Arab conquest in the 7th and 8th centuries marked the beginning of a change in the cultural and religious practices of the people who lived in North Africa and the areas of Spain. Before these conquests, in response to a prophecy that has been revealed to Heraclius in a dream, that finally, a circumcised people will invade his land and conquer it, he looked to the wrong people. Later on, Muhammed would come and conquer the territory of Heraclius unawares because the latter had mistakenly regarded the Jews as the people who were to overthrow the Roman territory (ibn al-Muqaffa, 1998). According to the doctrine of Muhammad, the people living in the region of the Roman empire were primarily Christians whom they considered as infidels and worshippers of idols. They (those under Roman rule) did not worship one God. Muhammad felt it was his duty to finally bring these people back to the true worship of one God by introducing Islam and presenting himself as the apostle of this one God. The process and later conquest that occurred in the 7th century in the conquest of Egypt primarily point to the introduction of a new religion that was based on the teachings of Muhamad.

Ibn al-Muqaffa (1998) recorded the burning churches before these centuries. The extensive practice of Islam during and after the conquest further illustrates that the religion of the people of Egypt did significantly change their faith and culture. The act of negotiating and signing peace treaties further point to Christianity in the areas before the conquest of Islam. Reference is made to the Holy Benjamin, who was the patriarch of the Coptic Christians. Later on, when Amr ibn-al-Asi conquered Alexandria, according to the promise of Amr, the people there were reported to have been converted from their polytheistic beliefs.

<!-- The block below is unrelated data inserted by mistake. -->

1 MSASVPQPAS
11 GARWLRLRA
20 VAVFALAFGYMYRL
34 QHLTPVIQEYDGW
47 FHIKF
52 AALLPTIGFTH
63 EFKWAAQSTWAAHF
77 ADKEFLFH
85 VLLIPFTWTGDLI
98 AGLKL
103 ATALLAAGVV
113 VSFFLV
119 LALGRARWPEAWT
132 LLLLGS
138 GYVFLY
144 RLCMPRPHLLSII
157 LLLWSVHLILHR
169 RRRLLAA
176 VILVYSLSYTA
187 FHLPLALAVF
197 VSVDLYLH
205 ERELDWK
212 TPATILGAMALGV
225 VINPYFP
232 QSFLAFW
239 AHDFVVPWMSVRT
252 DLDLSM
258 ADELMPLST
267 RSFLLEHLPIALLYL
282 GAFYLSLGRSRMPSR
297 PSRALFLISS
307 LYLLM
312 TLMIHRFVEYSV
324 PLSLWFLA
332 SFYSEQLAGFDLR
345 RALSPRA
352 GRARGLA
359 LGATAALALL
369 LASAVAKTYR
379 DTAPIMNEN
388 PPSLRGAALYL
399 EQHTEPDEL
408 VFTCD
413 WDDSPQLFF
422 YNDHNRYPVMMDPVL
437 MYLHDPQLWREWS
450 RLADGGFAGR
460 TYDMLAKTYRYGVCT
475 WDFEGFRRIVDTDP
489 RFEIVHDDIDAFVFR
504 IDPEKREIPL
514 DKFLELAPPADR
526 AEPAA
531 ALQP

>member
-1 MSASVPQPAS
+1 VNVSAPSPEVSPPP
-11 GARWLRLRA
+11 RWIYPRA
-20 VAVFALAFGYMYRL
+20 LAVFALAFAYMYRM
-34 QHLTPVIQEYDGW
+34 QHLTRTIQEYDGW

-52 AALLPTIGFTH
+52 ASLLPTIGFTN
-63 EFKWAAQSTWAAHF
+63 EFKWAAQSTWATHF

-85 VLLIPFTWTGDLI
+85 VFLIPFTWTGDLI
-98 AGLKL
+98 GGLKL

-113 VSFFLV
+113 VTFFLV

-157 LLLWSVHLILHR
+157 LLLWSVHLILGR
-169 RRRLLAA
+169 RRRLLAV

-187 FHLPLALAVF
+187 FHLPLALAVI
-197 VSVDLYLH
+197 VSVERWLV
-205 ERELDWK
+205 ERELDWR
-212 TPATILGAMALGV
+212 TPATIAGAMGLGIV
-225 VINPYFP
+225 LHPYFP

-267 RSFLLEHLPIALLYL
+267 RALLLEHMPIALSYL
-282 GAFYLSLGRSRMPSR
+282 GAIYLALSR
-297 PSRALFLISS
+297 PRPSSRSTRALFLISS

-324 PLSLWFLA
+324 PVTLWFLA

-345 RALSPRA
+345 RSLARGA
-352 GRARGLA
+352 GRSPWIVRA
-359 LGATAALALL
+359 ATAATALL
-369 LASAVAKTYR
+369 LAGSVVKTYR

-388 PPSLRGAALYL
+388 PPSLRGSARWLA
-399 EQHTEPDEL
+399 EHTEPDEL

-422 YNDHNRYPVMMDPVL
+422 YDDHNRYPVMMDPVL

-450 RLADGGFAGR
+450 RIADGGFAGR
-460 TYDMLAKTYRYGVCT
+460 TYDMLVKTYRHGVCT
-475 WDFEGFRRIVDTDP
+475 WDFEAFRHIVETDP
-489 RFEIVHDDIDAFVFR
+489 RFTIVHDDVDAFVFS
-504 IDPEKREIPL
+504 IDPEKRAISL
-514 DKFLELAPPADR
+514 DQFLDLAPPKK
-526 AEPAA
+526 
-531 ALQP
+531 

Further civilization by the new culture and religious belief brought by the Arabs did not affect only the people of North Africa, as stated above. Even the westerners were also affected by the wars and conquest that were waged and propagated by the Arabs. The battle that led to the death of Rhoderic and his companions can be treated as compensation that Ilya meted for his daughter’s pregnancy. The words that held this sore battle together and the invocation of the high power and authority who was actively involved in the success of the battle provide further insight into the general impact of Islam’sIslam’s conquest and invasions. Despite their fighters (Islam warriors) using deception of cannibalism to instill fear against their foes, they believed that the Almighty God Allah, whose apostle is Muhammad, was fighting for them (Abd-el-Hakem, 1858)